Definition: Arthritis is inflammation of one or more of your joints. The main symptoms of arthritis are joint pain and stiffness, which typically worsen with age. The two most common types of arthritis are osteoarthritis and rheumatoid arthritis.
Osteoarthritis is usually caused by normal wear and tear, while rheumatoid arthritis is an autoimmune disorder. Other types of arthritis can be caused by uric acid crystals, infections or even an underlying disease — such as psoriasis or lupus.
Treatments vary, depending on the type of arthritis. The main goals of arthritis treatments are to reduce symptoms and improve quality of life.
The most common signs and symptoms of arthritis involve the joints. Depending on the type of arthritis you have, your signs and symptoms may include:
Decreased range of motion
The pain associated with arthritis is caused by joint damage. Joints are made up of the following parts:
Cartilage. A hard, but slick, coating on the ends of bones, cartilage allows bones of the joint to slide smoothly over each other.
Joint capsule. This tough membrane encloses all the joint parts.
Synovium. This thin membrane lines the joint capsule and secretes synovial fluid, which lubricates the joint and nourishes the cartilage.
How arthritis damages joints
The two main types of arthritis damage joints in different ways.
Osteoarthritis. In osteoarthritis, wear-and-tear damage to cartilage can result in bone grinding directly on bone, which causes pain and restricts movement. This wear and tear can occur over many years, or it can be hastened by a joint injury or infection.
Rheumatoid arthritis. In rheumatoid arthritis, the body’s immune system attacks joints and inflames the synovium, causing swelling, redness and pain. The disease can eventually destroy cartilage and bone within the joint.
Risk factors for arthritis include:
Family history. Some types of arthritis run in families, so you may be more likely to develop arthritis if your parents or siblings have the disorder. Your genes can make you more susceptible to environmental factors that may trigger arthritis.
Age. The risk of many types of arthritis — including osteoarthritis, rheumatoid arthritis and gout — increases with age.
Sex. Women are more likely than are men to develop rheumatoid arthritis, while most of the people who have gout are men.
Previous joint injury. People who have injured a joint, perhaps while playing a sport, are more likely to eventually develop arthritis in that joint.
Obesity. Carrying excess pounds puts stress on joints, particularly your knees, hips and spine. Obese people have a higher risk of developing arthritis.
Severe arthritis, particularly if it affects your hands or arms, can make it difficult for you to take care of daily tasks. Arthritis of weight-bearing joints can keep you from walking comfortably or sitting up straight. In some cases, joints may become twisted and deformed.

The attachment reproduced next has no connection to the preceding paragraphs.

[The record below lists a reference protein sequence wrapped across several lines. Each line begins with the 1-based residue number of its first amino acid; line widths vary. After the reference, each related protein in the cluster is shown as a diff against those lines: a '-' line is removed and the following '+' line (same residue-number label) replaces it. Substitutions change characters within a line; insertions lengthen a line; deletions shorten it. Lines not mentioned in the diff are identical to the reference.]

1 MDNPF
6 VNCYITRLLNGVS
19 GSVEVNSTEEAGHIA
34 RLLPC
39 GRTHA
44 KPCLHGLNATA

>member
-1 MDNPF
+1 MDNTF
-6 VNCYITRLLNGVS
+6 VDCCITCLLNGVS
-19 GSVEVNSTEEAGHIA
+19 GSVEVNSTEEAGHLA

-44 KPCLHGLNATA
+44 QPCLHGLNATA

Physical therapy can be helpful for some types of arthritis. Exercises can improve range of motion and strengthen the muscles surrounding joints. In some cases, splints or braces may be warranted.
If conservative measures don’t help, your doctor may suggest surgery, such as:
Joint replacement. This procedure removes your damaged joint and replaces it with an artificial one. Joints most commonly replaced are hips and knees.
Joint fusion. This procedure is more often used for smaller joints, such as those in the wrist, ankle and fingers. It removes the ends of the two bones in the joint and then locks those ends together until they heal into one rigid unit.
Lifestyle and home remedies
Weight loss. If you’re obese, losing weight will reduce the stress on your weight-bearing joints. This may increase your mobility and limit future joint injury.
Exercise. Regular exercise can help keep your joints flexible. Swimming or water aerobics is often a good choice because the buoyancy of the water reduces stress on weight-bearing joints.
Heat and cold. Heating pads or ice packs may help relieve arthritis pain.
Assistive devices. Using canes, walkers, raised toilet seats and other assistive devices can help protect your joints and improve your ability to perform daily tasks.
Many people use alternative remedies for arthritis, but there is little reliable evidence to support the use of many of these products. Some alternative remedies appear to reduce the symptoms of some types of arthritis but not others. The most promising alternative remedies for arthritis include:
Acupuncture. This therapy uses fine needles inserted at specific points on the skin to reduce many types of pain, including that caused by some types of arthritis.
Glucosamine. Although study results have been mixed, it now appears that glucosamine works no better than placebo. However, glucosamine and the placebo both relieved arthritis pain better than taking nothing, particularly in people who have moderate to severe pain.
Transcutaneous electrical nerve stimulation (TENS). Using a small device that produces mild electrical pulses, TENS therapy stimulates nerves near the aching joint and may interfere with the transmission of pain signals to the brain.
Yoga or tai chi. The slow, stretching movements associated with yoga and tai chi may help improve joint flexibility and range of motion in people with some types of arthritis.